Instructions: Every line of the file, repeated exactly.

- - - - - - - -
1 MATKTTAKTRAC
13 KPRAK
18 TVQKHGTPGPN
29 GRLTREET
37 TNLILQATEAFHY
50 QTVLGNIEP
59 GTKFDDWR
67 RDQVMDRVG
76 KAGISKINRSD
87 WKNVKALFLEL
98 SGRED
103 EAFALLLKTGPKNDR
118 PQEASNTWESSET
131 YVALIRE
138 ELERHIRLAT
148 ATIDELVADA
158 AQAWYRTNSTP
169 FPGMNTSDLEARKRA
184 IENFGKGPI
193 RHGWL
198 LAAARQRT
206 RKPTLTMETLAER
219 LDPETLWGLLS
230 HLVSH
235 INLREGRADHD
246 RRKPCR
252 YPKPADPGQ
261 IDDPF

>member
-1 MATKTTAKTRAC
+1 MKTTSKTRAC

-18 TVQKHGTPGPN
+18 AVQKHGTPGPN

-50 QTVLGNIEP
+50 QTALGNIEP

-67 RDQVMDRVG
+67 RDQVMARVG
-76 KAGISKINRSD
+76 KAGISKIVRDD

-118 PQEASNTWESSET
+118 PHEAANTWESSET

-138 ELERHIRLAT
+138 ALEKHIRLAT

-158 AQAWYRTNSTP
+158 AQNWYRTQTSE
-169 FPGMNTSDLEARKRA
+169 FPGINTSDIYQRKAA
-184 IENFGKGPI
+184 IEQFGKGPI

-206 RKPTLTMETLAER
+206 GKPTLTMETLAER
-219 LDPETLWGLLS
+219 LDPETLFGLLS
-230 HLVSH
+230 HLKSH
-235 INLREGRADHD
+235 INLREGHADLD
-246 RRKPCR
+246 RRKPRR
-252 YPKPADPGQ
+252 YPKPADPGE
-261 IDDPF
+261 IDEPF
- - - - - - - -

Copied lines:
1 MATKTTAKTRAC
13 KPRAK
18 TVQKHGTPGPN
29 GRLTREET
37 TNLILQATEAFHY
50 QTVLGNIEP
59 GTKFDDWR
67 RDQVMDRVG
76 KAGISKINRSD
87 WKNVKALFLEL
98 SGRED
103 EAFALLLKTGPKNDR
118 PQEASNTWESSET
131 YVALIRE
138 ELERHIRLAT
148 ATIDELVADA
158 AQAWYRTNSTP
169 FPGMNTSDLEARKRA
184 IENFGKGPI
193 RHGWL
198 LAAARQRT
206 RKPTLTMETLAER
219 LDPETLWGLLS
230 HLVSH
235 INLREGRADHD
246 RRKPCR
252 YPKPADPGQ
261 IDDPF

>member
-1 MATKTTAKTRAC
+1 MKTTSKTRAC

-18 TVQKHGTPGPN
+18 AVQKHGTPGPN

-50 QTVLGNIEP
+50 QTALGNIEP

-67 RDQVMDRVG
+67 RDQVMARVG
-76 KAGISKINRSD
+76 KAGISKIVRDD

-118 PQEASNTWESSET
+118 PHEAANTWESSET

-138 ELERHIRLAT
+138 ALEKHIRLAT

-158 AQAWYRTNSTP
+158 AQNWYRTQTSE
-169 FPGMNTSDLEARKRA
+169 FPGINTSDIYQRKAA
-184 IENFGKGPI
+184 IEQFGKGPI

-206 RKPTLTMETLAER
+206 GKPTLTMETLAER
-219 LDPETLWGLLS
+219 LDPETLFGLLS
-230 HLVSH
+230 HLKSH
-235 INLREGRADHD
+235 INLREGHADLD
-246 RRKPCR
+246 RRKPRR
-252 YPKPADPGQ
+252 YPKPADPGE
-261 IDDPF
+261 IDEPF